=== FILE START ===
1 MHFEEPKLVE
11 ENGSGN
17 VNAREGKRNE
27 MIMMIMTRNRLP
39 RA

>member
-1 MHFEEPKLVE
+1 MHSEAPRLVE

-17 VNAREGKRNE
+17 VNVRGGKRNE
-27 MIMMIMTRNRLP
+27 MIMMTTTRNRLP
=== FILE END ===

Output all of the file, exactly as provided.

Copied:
1 MHFEEPKLVE
11 ENGSGN
17 VNAREGKRNE
27 MIMMIMTRNRLP
39 RA

>member
-1 MHFEEPKLVE
+1 MHSEAPRLVE

-17 VNAREGKRNE
+17 VNVRGGKRNE
-27 MIMMIMTRNRLP
+27 MIMMTTTRNRLP